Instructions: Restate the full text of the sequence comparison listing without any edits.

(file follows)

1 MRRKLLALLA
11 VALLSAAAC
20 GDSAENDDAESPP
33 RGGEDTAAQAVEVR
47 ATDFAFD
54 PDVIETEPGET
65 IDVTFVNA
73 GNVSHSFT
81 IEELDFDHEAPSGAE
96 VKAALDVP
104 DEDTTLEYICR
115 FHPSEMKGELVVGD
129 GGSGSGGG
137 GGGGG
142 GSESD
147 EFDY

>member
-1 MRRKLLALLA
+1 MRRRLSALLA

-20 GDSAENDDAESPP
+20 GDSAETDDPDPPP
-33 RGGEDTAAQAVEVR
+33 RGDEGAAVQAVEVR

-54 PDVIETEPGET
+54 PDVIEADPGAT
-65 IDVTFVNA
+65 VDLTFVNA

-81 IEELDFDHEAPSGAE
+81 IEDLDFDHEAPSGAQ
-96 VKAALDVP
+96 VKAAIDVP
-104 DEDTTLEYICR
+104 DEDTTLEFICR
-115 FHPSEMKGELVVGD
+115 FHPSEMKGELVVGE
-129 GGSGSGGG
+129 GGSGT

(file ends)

1 MRRKLLALLA
11 VALLSAAAC
20 GDSAENDDAESPP
33 RGGEDTAAQAVEVR
47 ATDFAFD
54 PDVIETEPGET
65 IDVTFVNA
73 GNVSHSFT
81 IEELDFDHEAPSGAE
96 VKAALDVP
104 DEDTTLEYICR
115 FHPSEMKGELVVGD
129 GGSGSGGG
137 GGGGG
142 GSESD
147 EFDY

>member
-1 MRRKLLALLA
+1 MRRRLSALLA

-20 GDSAENDDAESPP
+20 GDSAETDDPDPPP
-33 RGGEDTAAQAVEVR
+33 RGDEGAAVQAVEVR

-54 PDVIETEPGET
+54 PDVIEADPGAT
-65 IDVTFVNA
+65 VDLTFVNA

-81 IEELDFDHEAPSGAE
+81 IEDLDFDHEAPSGAQ
-96 VKAALDVP
+96 VKAAIDVP
-104 DEDTTLEYICR
+104 DEDTTLEFICR
-115 FHPSEMKGELVVGD
+115 FHPSEMKGELVVGE
-129 GGSGSGGG
+129 GGSGT